400 Years of Garden History
On the ancient agricultural land which is now home of Bonn Botanic Gardens at Poppelsdorf Palace, there used to be a medieval moated castle, owned by the Archbishop of Cologne from around 1340. Around 1650, the castle was surrounded by magnificent renaissance gardens and conservatories. The more recent baroque garden, unchanged in its basic structure to this day, was constructed around 1720. The rococo palace of ‘Clemensruh’ was completed in 1746 by the Archbishop Clemens August.
When the University of Bonn was founded in 1818, the first director, Dr Christian Gottfried Daniel Nees von Esenbeck, turned the gardens’ focus towards scientific aims. Nees described more than 5,200 plant species from tropical areas throughout the world: Goethea cauliflora reminds us that he maintained a close relationship with the famous poet; some more species described by Nees are the well-known gloxinias (Sinningia speciosa) and the giant bamboos (Dendrocalamus).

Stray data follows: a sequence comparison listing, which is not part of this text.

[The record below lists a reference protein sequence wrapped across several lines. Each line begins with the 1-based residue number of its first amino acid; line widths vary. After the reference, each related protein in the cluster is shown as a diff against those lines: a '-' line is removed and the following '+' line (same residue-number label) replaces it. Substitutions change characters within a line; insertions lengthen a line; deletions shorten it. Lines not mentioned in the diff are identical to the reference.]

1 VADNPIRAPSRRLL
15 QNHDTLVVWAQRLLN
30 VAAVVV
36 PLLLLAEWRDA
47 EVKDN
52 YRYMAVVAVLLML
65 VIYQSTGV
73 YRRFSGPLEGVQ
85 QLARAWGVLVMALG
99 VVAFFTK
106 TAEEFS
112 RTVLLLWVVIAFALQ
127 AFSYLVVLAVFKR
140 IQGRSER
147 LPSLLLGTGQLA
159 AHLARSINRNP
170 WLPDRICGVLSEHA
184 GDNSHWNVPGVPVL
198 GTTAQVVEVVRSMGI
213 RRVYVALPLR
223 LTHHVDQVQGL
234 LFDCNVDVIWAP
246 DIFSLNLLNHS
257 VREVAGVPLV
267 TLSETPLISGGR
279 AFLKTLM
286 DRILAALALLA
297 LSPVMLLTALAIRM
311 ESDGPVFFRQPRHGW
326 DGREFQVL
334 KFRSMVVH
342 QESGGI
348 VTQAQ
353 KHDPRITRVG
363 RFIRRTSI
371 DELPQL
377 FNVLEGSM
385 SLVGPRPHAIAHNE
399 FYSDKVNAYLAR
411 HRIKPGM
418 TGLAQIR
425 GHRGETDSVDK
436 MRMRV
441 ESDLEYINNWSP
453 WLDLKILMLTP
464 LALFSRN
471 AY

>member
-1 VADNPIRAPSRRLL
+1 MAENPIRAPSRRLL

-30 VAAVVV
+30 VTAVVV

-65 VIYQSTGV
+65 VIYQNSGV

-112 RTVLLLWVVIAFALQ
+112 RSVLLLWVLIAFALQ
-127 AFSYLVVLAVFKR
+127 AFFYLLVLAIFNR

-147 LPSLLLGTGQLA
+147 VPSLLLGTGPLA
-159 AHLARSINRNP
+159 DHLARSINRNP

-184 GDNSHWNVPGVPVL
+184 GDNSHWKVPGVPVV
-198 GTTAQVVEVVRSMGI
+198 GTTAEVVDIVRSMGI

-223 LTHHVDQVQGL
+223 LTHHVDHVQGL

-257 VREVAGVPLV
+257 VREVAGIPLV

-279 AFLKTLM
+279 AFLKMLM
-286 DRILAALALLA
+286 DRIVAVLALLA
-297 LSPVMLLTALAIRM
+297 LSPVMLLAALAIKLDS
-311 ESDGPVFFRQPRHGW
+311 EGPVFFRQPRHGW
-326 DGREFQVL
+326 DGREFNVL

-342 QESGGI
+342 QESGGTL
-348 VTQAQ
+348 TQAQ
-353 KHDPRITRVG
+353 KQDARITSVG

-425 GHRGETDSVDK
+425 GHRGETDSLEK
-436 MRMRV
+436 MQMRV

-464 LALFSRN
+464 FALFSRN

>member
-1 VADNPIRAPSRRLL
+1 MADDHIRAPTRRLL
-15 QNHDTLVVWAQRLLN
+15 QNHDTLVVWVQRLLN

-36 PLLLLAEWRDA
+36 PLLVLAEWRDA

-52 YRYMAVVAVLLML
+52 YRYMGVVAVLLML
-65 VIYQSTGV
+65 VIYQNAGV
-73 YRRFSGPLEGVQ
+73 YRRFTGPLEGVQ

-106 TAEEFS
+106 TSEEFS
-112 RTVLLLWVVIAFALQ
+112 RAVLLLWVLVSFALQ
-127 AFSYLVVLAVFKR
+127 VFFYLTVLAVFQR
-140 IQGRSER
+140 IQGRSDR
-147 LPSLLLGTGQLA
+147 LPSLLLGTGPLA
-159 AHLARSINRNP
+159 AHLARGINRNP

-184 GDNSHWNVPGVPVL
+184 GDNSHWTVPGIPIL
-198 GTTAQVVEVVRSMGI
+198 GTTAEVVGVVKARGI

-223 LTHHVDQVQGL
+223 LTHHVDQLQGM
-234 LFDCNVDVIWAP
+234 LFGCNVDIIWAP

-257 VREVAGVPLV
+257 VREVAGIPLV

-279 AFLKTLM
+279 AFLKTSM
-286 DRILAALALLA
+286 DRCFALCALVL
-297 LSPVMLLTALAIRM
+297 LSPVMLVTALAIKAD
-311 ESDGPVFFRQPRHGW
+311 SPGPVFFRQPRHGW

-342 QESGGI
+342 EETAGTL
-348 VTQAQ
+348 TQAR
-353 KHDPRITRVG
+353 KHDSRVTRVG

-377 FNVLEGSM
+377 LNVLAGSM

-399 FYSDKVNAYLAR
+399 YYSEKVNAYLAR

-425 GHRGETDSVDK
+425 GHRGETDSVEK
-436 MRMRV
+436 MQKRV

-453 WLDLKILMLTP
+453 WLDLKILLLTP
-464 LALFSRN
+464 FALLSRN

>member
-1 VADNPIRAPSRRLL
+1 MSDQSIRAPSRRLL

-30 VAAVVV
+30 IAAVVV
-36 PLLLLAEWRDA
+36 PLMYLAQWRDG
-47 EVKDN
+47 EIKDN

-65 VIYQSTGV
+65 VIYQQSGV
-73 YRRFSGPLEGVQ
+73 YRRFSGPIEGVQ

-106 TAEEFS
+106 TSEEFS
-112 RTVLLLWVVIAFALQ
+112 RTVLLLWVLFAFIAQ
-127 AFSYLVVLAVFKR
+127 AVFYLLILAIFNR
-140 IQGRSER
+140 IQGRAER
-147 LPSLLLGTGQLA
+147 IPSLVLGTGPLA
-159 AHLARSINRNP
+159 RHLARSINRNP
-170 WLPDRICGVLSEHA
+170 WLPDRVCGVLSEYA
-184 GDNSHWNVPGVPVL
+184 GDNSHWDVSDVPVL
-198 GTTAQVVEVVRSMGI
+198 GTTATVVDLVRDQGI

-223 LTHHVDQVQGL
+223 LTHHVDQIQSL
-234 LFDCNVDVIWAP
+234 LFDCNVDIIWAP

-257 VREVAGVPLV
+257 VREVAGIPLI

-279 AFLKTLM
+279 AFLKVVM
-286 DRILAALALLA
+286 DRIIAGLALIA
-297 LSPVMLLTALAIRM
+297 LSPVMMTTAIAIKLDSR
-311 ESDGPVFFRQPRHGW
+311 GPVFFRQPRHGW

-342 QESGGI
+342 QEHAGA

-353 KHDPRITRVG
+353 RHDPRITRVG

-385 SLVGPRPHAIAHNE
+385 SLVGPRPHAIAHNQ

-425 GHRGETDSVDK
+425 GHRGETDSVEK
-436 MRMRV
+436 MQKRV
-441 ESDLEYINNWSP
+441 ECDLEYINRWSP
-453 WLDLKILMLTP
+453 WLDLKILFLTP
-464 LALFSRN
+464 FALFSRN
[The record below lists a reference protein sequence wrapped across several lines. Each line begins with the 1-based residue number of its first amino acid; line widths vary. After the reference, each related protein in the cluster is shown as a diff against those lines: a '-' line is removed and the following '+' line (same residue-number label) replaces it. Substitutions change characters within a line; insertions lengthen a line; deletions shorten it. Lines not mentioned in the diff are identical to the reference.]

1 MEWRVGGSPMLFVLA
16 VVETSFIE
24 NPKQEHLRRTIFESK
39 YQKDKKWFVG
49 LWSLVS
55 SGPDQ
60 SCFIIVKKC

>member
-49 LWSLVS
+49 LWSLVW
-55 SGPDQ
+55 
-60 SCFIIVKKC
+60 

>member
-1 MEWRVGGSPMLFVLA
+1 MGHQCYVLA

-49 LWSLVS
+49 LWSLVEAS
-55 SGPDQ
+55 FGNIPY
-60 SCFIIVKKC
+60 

Important scientists like Sir Dietrich Brandis, F. A. Körnicke, M. Koernicke, J. W. Pfeffer, J. von Sachs, A. W. F. Schimper and E. von Regel worked in Poppelsdorf. Under the directorship of E. Strasburger, around the turn of the last century, Bonn owned one of the most important gardens in Prussia, second only to Berlin. The garden paths (see plan) remind us of some famous personalities who are part of its history.
The first world war had no direct impact on the gardens; in 1945, however, there was nothing but ruins. The reconstruction was not finished until 1979-1984, when the building of two conservatories was completed.
The history of the Economic Plant Garden at Katzenburgweg is closely linked to the University’s Agricultural Faculty, founded in 1847 as the ‘Royal Higher Agricultural Academy at Poppelsdorf near Bonn’.
In 2002, the two botanic gardens of Bonn University, the agricultural-botanic garden (now the Economic Plant Garden at Katzenburgweg) and the Botanic Garden (now Botanic Garden at Poppelsdorf Palace) were joined under one administration.